In part 1 of this series I talked about some of the basic pros and cons in moving the VM swapfile and the guest OS virtual memory to a dedicated datastores.
Now, let’s start using some of VMware goodies.
I had a few comments on Linkedin coming from Didier Pironet saying:
“I see two concerns here, disk space usage and disk IO usage.
If you’re concerned by the disk space usage, you have two options:
1. Reserve as much memory as possible and your virtual machine’s .vswp will shrink in size.
2. Within the Guest OS, set the lowest possible page file.“
I would like to address it. The .vswp file size is the size of VM allocated memory minus the VM reserved memory.
A VM with 8GB configured and 2GB reserved memory will have 6GB .vswp file, so that is a good way putting your swap on a diet but what about large environments which cannot afford or don’t use DRS and don’t have the ability to use resource pools?!
The only way to do it is to configure each VM individually without having any real dynamic resources management in terms of reservations and limits, which can end up causing greater problems.
As for the guest OS page file, like I mentioned in part 1, there are many different approaches regarding Windows or Linux virtual memory. Sometimes each system needs to be addressed separately and differently.
Leveraging the use of Profile-Driven Storage
Profile-Driven Storage is a great feature we can use in our advantage in order to create the separation infrastructure.
Basically, the idea is to give each datastore a unique storage capability. That way, we can create a mechanism which will tell the VM where each of its VMDKs will be stored so everything will fall in order.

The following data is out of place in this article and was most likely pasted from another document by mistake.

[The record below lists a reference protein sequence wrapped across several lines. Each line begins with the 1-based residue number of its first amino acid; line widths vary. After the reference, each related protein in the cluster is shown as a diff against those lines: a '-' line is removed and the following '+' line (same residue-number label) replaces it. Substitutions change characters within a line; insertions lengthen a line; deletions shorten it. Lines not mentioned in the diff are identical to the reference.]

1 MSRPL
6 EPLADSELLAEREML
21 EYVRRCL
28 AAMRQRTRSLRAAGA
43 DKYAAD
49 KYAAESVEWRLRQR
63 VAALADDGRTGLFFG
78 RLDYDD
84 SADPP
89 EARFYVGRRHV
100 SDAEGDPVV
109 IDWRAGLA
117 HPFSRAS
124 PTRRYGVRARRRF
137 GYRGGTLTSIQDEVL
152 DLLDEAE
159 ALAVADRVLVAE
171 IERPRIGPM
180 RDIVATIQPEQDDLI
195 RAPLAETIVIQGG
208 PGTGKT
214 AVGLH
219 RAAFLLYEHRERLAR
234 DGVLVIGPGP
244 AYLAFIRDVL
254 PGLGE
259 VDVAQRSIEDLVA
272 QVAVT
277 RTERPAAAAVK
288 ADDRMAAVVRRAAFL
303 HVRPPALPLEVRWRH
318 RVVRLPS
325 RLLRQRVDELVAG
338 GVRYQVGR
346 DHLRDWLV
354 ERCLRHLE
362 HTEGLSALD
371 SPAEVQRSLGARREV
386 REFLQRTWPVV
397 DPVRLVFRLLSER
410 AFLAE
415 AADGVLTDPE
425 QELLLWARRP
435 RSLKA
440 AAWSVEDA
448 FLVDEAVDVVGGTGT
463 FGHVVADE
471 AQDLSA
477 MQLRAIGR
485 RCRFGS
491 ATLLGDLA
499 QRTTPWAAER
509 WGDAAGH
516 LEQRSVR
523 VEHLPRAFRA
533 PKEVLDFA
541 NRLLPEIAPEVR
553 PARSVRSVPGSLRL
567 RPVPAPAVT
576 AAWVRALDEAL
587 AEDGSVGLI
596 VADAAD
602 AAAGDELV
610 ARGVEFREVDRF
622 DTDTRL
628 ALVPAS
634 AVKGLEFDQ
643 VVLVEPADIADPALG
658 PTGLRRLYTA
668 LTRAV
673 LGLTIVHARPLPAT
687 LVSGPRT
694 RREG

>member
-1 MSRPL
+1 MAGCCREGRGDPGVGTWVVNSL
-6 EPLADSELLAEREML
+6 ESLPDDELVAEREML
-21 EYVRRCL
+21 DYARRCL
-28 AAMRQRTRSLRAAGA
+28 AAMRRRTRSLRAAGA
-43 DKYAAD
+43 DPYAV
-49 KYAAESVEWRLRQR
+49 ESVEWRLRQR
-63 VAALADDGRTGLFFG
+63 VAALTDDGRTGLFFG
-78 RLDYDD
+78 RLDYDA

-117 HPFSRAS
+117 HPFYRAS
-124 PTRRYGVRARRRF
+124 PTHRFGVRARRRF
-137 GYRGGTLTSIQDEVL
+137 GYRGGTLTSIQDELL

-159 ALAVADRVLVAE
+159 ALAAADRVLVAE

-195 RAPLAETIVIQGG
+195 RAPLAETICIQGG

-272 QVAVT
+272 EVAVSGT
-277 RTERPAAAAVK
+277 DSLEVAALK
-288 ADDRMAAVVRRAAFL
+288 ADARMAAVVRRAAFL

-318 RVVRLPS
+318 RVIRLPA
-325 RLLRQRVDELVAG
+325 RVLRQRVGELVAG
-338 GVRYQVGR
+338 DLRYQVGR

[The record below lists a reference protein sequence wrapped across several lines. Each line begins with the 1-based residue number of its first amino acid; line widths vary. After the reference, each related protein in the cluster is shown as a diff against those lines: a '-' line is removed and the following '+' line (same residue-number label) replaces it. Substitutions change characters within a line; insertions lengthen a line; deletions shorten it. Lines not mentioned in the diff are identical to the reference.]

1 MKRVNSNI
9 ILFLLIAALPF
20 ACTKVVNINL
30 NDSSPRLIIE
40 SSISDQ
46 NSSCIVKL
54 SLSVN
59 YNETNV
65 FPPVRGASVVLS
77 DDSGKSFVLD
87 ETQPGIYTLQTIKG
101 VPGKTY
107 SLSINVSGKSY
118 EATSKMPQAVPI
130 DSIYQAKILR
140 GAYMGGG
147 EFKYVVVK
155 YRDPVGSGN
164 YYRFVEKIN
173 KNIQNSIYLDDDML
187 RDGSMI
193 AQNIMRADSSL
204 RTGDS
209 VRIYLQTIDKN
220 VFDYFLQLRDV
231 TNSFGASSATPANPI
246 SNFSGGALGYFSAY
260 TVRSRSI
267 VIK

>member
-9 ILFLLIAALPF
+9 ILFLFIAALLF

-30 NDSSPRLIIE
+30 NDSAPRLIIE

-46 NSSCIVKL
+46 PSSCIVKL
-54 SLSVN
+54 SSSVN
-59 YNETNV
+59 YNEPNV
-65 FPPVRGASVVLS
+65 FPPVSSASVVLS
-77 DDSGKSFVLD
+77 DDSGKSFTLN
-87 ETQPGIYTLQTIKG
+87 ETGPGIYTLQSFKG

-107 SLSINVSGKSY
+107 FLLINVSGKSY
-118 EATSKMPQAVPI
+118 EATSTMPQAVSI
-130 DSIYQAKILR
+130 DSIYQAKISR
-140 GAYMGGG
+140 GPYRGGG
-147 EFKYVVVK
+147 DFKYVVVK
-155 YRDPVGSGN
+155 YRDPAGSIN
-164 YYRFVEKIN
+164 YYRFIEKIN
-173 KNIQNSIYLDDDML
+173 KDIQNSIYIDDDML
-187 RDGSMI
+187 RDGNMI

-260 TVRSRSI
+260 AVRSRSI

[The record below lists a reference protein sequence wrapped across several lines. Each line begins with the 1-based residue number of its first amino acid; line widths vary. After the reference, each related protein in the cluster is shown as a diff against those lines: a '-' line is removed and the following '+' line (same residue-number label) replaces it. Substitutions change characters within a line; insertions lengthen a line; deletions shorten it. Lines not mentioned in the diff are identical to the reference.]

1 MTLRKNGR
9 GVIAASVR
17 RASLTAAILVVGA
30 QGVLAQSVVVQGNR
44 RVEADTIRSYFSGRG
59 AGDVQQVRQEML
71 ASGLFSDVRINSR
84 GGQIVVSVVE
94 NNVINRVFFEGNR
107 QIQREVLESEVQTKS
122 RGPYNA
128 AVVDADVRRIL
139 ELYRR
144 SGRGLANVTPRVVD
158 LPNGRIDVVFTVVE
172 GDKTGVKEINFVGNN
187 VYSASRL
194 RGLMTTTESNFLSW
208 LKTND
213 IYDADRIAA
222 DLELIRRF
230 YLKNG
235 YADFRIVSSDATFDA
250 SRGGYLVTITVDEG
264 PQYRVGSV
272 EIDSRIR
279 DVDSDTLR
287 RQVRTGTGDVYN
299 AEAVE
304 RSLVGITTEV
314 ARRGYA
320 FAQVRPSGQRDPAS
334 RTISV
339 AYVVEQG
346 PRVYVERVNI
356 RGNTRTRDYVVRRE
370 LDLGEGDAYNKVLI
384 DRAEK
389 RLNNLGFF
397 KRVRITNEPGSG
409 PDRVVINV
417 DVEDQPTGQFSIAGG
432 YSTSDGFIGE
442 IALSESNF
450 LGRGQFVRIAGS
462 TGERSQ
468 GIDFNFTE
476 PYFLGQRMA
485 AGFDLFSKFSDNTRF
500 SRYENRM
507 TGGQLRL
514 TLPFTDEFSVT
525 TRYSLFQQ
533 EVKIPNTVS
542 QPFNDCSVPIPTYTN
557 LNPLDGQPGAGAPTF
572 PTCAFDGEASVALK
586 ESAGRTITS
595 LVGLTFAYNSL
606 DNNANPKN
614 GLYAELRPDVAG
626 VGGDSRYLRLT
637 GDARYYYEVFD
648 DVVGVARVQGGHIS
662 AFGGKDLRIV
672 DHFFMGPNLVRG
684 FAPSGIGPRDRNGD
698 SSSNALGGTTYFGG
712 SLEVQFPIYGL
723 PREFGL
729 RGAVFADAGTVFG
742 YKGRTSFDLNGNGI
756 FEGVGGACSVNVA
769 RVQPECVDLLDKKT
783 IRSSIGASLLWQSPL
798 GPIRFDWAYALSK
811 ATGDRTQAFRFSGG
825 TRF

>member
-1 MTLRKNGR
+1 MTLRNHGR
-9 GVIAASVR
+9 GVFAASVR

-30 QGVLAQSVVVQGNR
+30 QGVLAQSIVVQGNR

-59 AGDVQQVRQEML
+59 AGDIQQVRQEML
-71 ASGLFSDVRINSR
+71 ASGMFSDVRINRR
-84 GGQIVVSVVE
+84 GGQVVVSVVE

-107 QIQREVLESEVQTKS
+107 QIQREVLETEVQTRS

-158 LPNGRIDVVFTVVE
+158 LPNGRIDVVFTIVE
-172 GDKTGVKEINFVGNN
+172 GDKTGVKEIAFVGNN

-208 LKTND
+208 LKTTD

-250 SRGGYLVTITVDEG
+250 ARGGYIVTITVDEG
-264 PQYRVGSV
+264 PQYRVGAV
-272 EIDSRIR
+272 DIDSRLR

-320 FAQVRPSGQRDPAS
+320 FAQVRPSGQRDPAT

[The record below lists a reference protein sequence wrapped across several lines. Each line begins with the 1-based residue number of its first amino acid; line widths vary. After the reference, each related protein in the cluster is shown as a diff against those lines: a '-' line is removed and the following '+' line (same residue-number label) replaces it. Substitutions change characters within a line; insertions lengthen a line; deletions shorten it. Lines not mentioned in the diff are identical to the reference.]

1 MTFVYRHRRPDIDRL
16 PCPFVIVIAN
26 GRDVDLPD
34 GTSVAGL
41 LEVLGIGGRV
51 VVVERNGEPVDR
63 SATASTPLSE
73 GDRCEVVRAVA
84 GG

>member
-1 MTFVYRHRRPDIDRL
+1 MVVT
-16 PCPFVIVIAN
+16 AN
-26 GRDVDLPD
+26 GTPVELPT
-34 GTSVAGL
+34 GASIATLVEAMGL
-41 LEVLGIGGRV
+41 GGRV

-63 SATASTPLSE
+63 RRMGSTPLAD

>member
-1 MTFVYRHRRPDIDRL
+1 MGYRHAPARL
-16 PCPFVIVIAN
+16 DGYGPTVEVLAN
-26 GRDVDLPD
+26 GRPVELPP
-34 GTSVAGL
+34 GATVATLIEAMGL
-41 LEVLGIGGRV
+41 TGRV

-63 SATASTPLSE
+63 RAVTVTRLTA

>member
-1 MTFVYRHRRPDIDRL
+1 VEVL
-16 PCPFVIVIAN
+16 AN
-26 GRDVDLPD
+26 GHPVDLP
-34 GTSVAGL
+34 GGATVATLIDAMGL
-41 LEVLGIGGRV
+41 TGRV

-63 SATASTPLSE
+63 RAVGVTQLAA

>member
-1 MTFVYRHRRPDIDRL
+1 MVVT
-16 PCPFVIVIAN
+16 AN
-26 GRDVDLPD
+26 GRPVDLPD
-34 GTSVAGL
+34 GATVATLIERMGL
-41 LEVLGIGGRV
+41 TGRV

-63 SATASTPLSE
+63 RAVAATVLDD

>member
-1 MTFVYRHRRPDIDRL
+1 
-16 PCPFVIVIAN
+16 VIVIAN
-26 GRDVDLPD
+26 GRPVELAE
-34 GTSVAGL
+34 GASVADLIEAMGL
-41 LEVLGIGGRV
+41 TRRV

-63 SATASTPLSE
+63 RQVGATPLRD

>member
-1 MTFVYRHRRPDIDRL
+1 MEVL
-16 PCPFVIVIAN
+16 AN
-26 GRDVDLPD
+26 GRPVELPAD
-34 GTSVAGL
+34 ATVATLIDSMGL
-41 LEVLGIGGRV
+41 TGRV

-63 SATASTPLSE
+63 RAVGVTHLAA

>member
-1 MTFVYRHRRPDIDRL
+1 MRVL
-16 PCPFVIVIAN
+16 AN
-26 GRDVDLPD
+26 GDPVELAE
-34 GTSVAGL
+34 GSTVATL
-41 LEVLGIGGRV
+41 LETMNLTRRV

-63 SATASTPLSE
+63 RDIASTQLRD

The profiles can be created automatically using VMware vStorage APIs for Storage Awareness (VASA) which exposes the storage array LUNs capabilities. Profiles created by VASA are un-selectable when it comes to assign a profile to a datastore by the admin and for that, in the following step-by-step guide, I will be using User-Defined Storage Capabilities.
First, on the vSphere client go to Home > VM Storage Profiles in order to enable it on a cluster or on a host.
Before creating a new VM Storage Profile we need to add a new storage capability. Go to Manage Storage Capabilities > Add. Create two capabilities named OS-W2008 and pagefile with an intuitive description.
As you can see, eventually you will get a list of all your user-defined capabilities.
Go to Create VM Storage Profile, create two new profile and match the appropriate storage capabilities for each one.
Remark: It is possible to assign more than one storage capability to a datastore.
In my lab, I’ve created two new datastores named V5.1-Lab-W2008-NFS-01 which will use to store Windows 2008 virtual machines and V5.1-Lab-pagefile-NFS-01 for storing any kind of Windows virtual machine’s pagefile VMDKs. Right click on each datastore and assign it with a User-Defined Storage Capability from the list.
Go to datastore configuration tab to see its new details. Notice how there is no System Storage Capability, which is because I didn’t add VASA capability in my lab environment.
Now that we have set our datastore to profiles relationship we are ready for the VM configurations side of things.
On the next parts for this series I will be showing how to change the VM swapfile location, configure your VM in order for them to match to profile compliance, configure your VM templates and perform the deployment process manually and automatically with the use of PowerCLI scripting.